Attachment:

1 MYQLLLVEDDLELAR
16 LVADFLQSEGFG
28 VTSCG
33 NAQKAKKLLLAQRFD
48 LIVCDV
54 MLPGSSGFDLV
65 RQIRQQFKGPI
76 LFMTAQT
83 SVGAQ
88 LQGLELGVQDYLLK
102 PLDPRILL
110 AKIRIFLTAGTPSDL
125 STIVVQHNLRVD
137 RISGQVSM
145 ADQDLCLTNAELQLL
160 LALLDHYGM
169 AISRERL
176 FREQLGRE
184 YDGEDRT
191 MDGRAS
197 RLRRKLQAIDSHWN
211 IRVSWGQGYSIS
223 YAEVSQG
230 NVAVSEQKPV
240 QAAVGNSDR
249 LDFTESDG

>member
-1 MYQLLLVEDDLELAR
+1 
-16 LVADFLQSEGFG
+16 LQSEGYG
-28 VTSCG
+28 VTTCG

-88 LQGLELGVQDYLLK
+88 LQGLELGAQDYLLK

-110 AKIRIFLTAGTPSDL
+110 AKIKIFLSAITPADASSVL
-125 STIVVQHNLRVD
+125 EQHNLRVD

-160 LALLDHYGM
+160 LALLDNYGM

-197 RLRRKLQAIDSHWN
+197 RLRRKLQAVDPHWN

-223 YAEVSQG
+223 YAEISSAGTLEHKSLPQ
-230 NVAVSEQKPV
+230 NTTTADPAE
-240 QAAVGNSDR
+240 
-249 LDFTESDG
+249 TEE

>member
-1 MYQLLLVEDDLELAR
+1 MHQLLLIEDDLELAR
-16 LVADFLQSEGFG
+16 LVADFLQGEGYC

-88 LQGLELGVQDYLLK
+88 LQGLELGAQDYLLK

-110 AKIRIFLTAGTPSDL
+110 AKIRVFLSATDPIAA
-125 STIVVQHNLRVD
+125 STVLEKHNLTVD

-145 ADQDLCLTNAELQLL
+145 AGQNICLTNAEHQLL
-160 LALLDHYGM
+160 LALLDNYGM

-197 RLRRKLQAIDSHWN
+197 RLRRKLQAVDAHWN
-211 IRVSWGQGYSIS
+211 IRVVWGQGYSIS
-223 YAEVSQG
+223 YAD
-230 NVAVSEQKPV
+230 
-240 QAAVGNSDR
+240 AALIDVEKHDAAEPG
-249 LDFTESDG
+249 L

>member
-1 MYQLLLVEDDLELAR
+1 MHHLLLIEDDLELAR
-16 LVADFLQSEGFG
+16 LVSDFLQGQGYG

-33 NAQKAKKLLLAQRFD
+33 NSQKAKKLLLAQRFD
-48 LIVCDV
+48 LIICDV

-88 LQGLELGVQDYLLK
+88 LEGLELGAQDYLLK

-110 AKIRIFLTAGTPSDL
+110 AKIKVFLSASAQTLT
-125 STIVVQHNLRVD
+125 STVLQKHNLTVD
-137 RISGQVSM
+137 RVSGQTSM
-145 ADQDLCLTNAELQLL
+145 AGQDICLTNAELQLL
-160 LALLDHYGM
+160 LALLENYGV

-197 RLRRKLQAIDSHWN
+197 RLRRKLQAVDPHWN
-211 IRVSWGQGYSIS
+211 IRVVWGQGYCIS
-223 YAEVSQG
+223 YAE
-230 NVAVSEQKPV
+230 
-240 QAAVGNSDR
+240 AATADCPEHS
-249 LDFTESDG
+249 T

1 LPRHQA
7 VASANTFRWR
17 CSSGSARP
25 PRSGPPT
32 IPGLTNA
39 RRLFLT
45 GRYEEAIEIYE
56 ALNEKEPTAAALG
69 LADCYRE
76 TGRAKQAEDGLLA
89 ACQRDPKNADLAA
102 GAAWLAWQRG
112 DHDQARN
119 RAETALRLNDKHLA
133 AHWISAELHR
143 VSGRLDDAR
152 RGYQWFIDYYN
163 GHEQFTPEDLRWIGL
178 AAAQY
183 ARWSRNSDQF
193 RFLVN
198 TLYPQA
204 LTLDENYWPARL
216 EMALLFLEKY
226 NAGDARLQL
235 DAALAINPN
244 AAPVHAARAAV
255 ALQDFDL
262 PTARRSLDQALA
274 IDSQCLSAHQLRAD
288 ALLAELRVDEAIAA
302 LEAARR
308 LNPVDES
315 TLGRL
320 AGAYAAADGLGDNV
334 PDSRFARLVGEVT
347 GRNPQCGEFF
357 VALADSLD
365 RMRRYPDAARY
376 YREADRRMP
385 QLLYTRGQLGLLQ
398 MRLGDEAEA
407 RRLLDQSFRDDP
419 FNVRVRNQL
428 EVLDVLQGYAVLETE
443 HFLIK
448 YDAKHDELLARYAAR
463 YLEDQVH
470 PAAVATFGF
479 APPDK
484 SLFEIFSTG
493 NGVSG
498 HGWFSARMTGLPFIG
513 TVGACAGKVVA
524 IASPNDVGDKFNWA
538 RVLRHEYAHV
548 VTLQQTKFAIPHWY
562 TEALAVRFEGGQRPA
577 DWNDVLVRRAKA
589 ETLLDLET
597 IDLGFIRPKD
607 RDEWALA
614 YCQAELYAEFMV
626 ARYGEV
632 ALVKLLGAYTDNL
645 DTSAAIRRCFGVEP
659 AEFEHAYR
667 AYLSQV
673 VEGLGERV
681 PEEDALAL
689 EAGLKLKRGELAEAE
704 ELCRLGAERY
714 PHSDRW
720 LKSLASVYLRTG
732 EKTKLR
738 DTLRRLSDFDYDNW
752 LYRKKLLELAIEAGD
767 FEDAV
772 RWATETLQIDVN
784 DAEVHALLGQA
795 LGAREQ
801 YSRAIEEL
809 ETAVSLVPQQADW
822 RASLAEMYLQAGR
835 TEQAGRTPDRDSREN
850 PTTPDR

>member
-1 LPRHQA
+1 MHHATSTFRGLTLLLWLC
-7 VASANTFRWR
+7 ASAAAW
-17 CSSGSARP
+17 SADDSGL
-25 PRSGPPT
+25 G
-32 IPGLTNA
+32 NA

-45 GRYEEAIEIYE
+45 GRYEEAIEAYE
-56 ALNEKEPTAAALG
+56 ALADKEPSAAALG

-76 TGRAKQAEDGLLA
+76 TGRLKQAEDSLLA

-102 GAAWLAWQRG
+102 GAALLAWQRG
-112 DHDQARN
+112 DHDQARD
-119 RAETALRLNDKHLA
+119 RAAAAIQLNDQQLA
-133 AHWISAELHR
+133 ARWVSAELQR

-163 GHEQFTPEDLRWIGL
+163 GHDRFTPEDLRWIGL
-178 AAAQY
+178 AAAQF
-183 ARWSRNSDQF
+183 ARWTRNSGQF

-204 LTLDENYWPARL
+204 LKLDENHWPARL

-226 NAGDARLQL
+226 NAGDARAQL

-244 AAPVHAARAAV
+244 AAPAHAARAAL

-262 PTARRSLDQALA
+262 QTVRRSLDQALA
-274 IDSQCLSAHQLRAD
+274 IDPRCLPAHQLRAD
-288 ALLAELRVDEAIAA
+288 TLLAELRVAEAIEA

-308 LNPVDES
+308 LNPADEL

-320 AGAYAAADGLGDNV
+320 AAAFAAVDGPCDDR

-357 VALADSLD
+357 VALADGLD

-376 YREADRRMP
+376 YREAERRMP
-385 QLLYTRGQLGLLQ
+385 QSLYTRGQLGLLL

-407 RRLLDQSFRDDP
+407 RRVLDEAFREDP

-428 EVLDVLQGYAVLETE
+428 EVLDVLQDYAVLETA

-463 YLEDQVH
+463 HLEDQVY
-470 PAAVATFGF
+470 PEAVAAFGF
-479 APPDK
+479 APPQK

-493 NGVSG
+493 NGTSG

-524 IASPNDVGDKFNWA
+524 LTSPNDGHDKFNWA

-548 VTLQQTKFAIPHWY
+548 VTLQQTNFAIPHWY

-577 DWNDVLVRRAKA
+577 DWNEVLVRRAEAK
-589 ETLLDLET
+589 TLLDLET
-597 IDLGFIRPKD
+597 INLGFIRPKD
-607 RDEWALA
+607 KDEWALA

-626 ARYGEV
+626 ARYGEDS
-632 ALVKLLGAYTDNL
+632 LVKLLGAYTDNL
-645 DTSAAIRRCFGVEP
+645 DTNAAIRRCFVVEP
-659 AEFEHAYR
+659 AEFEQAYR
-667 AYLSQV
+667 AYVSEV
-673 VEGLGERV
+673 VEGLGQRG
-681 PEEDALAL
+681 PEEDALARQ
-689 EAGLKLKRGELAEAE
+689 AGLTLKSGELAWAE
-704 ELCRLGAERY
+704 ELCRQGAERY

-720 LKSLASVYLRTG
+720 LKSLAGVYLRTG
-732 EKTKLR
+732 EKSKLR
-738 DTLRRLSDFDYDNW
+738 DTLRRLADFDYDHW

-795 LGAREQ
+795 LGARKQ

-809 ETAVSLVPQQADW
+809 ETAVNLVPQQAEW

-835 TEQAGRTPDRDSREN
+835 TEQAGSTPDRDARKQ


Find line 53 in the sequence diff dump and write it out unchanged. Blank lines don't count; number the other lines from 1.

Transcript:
-1 MYQLLLVEDDLELAR